Coronavirus

Teddy Bear Pools

During Peak Season, This Area Fixture Is Making Up for Lost Weeks

Ted Hebert surveys the line outside his store — well, roughly one-third of it, anyway.

When BusinessWest recently caught up with Teddy Bear Pools and Spas owner Ted Hebert, he was surveying a line of customers around his Chicopee property that ran roughly 40 deep.

The wait to reach the premises was about 45 minutes — typical on most days recently, Hebert said, although it can reach an hour or more. And it would be longer still if the store was still letting just 10 customers in at a time, but Teddy Bear was recently approved for 20.

“We worked with the Health Department and got it up to 20 customers at a time, and we have not seen a letup since we opened on March 18,” he noted. “I’ve never seen it like this. It’s nuts.”

Compare that to the middle of March, when the governor’s orders forced Teddy Bear to close its doors.

“That didn’t really kill us because it wasn’t pool season yet. But it hurt us a little bit — we have hundreds, if not thousands, of spas and hot tubs out there, and those people do need water chemistry.”

So customers would leave water samples outside the door, and Teddy Bear employees would conduct the water chemistry and then deliver whatever products they needed to their homes — sometimes 70 or 80 deliveries a day. Hebert jokingly referred to this period as ‘TedEx.’

“We weren’t making a lot of money; we were charging 10 bucks per delivery, as far as Palmer and Monson, and we grouped them up,” he recalled. “We had a lot of fun meeting customers.”

From a safe distance, of course. In fact, Hebert put off the start of pool-installation season, which usually begins in April, out of concern for customers — not just their physical health, but their anxiety about being around other people.

“Our reputation means more to me than money, and I didn’t want to have my trucks out there,” he recalled. “A lot of customers — a lot of citizens — are scared of the unknown, so I didn’t want my trucks out there, guys doing construction, and we held off. We probably could have been out there, but we didn’t want to take a chance. So we started in May, four weeks behind.”

May brought a gradual opening of the retail store as well. “We were trying to figure out how to open, and we were able to do curbside for a few days, but it was still a lot of work. People had to go online and pay for it,” he explained.

“Our reputation means more to me than money, and I didn’t want to have my trucks out there. A lot of customers — a lot of citizens — are scared of the unknown, so I didn’t want my trucks out there, guys doing construction, and we held off.”

But then he started working with local officials — entities like the City Council, Mayor John Vieau, the Health Department, and the Police Department — on what it would take to be deemed an essential retailer so he could open the store to foot traffic. Through the city, he appealed to the governor’s office and was indeed deemed essential. The key selling point, he said, was the water-chemistry testing service.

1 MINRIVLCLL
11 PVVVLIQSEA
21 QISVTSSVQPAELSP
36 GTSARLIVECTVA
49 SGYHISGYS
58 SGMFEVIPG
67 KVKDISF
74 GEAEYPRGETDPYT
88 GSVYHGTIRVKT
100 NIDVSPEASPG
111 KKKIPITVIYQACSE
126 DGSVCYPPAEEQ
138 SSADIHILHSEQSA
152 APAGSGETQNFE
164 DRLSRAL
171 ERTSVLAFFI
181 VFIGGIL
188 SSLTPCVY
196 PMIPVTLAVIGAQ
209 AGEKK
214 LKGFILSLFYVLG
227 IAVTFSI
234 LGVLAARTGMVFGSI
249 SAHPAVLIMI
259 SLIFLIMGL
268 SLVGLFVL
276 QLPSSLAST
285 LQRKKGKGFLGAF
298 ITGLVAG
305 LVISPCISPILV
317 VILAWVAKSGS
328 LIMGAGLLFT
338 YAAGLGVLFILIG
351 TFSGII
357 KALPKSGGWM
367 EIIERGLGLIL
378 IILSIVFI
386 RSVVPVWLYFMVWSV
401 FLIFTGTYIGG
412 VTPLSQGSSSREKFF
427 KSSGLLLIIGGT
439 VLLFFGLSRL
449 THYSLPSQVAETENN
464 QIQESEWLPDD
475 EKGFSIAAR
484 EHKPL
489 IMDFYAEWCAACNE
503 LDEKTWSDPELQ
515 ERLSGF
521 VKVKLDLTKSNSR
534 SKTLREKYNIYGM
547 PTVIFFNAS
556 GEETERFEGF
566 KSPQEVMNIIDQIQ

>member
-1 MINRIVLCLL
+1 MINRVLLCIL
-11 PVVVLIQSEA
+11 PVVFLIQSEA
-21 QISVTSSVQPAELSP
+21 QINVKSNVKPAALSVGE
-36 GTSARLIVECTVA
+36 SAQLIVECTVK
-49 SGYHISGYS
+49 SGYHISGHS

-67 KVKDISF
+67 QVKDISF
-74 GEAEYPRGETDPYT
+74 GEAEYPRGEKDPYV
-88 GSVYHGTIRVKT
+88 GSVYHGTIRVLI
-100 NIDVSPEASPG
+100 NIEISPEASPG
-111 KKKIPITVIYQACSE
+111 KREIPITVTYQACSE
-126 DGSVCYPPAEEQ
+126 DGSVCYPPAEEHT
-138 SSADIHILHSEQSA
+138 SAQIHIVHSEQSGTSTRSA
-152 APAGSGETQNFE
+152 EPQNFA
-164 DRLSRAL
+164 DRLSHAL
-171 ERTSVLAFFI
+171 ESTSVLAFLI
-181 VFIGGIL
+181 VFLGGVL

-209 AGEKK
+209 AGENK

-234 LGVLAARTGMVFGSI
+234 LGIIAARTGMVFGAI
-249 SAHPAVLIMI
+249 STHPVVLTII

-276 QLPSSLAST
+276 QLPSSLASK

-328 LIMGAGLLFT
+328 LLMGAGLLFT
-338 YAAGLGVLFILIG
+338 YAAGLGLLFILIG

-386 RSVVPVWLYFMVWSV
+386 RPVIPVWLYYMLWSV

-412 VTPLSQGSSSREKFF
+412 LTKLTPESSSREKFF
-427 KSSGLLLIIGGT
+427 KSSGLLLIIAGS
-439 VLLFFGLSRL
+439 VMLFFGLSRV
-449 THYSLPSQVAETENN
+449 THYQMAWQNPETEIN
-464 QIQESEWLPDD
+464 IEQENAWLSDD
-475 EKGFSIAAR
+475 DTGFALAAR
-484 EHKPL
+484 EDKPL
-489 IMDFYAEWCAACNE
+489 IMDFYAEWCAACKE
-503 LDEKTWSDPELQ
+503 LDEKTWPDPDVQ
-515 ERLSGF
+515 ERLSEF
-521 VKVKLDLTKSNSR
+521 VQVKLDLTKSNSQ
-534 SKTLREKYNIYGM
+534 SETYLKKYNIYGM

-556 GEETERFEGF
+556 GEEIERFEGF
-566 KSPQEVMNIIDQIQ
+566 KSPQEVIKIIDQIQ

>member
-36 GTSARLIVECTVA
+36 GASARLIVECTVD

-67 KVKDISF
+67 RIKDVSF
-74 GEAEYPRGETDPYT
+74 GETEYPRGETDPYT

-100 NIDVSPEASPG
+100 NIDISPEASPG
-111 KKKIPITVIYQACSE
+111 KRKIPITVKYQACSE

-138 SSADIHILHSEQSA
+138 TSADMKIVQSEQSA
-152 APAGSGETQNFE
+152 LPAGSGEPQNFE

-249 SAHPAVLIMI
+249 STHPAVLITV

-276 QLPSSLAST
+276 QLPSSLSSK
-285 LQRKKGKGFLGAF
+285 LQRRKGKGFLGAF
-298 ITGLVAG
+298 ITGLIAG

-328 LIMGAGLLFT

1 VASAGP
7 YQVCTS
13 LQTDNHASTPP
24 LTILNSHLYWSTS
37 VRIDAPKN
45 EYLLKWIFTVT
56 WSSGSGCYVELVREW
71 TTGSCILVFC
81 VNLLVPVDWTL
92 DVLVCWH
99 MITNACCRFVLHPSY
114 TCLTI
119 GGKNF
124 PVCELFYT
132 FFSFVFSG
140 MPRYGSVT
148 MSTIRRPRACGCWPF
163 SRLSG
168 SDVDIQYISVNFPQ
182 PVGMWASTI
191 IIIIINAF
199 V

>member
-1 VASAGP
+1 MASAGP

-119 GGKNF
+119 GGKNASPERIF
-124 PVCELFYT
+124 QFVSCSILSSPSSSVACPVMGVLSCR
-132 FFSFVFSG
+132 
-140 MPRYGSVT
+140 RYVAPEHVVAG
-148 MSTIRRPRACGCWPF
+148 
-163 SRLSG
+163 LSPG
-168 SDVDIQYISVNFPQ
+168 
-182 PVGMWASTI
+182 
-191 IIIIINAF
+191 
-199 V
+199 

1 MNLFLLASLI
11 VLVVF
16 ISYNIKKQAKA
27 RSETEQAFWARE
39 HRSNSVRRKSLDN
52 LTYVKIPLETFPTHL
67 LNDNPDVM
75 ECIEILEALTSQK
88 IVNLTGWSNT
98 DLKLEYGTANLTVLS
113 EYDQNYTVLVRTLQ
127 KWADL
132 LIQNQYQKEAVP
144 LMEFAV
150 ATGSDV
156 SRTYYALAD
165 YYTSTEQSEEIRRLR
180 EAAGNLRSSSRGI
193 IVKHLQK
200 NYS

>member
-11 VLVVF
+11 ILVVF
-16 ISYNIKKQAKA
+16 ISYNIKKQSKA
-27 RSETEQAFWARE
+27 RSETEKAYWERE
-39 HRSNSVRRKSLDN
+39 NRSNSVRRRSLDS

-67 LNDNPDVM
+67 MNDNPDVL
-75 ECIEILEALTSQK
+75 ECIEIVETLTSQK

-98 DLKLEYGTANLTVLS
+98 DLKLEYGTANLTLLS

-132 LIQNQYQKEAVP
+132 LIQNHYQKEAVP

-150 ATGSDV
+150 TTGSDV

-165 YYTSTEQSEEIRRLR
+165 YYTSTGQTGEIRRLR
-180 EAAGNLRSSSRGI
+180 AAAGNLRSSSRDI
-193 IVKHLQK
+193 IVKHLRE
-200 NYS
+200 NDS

“We ended up putting together what you see at the store now — this line with every six feet marked,” he said. “We have signage everywhere and a sanitizing station as you go in and go out.”

Meanwhile, carriages are sprayed with disinfectant after every use, employees interact with customers from behind plastic shields, Hebert himself greets people in line to answer their questions before they enter, and everyone, of course, must wear a mask. “If you don’t have one, which is seldom, we’ll offer you a free mask,” he said. “We’re doing everything we can to make it safe for them — the customers and my employees. We just want them to be healthy and safe.”

The first few days, traffic was parked up to a quarter-mile away; it didn’t help that roadwork narrowed East Street that first week. “Traffic was bad the first week, so we rented the church parking lot around the corner,” he added, noting that the store plans to make a donation to the church.

Sales of new pools are slightly down, partly because people were buying hot tubs and pools online during the shutdown — “I’m old school; I never thought I’d see that day,” he said of this more impersonal sales experience — but that’s not necessarily a bad thing, as the late start has installers scrambling. “I’m paying my guys extra to work Saturdays. I’m running 60 people servicing pools.”

And 2020 could see some later-than-normal action — as families cancel vacations, they might be inspired to invest in a backyard experience. “Even if you get a pool at the end of July, you still get four to eight weeks out of it.”

As noted earlier, the traffic subsided a little when the state approved a 20-customer capacity, but lines still regularly stretch into the dozens, as BusinessWest discovered.

“I’ve never in my life seen anything like this,” Hebert said. “But I have very considerate customers. No one’s fighting. It amazed me. They’ve been very patient and understanding.”

—Joseph Bednar

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